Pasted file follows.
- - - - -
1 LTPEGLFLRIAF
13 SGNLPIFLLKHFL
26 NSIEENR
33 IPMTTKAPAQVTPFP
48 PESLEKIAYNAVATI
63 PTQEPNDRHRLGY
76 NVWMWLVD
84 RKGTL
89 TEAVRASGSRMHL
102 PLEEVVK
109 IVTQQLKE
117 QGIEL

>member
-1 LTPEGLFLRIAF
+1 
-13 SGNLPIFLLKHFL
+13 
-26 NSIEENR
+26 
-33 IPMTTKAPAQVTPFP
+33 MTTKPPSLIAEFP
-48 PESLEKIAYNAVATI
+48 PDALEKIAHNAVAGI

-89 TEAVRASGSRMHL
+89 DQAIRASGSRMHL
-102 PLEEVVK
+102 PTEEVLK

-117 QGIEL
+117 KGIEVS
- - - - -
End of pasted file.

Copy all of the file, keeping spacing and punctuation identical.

1 LTPEGLFLRIAF
13 SGNLPIFLLKHFL
26 NSIEENR
33 IPMTTKAPAQVTPFP
48 PESLEKIAYNAVATI
63 PTQEPNDRHRLGY
76 NVWMWLVD
84 RKGTL
89 TEAVRASGSRMHL
102 PLEEVVK
109 IVTQQLKE
117 QGIEL

>member
-1 LTPEGLFLRIAF
+1 
-13 SGNLPIFLLKHFL
+13 
-26 NSIEENR
+26 
-33 IPMTTKAPAQVTPFP
+33 MTTKPPSLIAEFP
-48 PESLEKIAYNAVATI
+48 PDALEKIAHNAVAGI

-89 TEAVRASGSRMHL
+89 DQAIRASGSRMHL
-102 PLEEVVK
+102 PTEEVLK

-117 QGIEL
+117 KGIEVS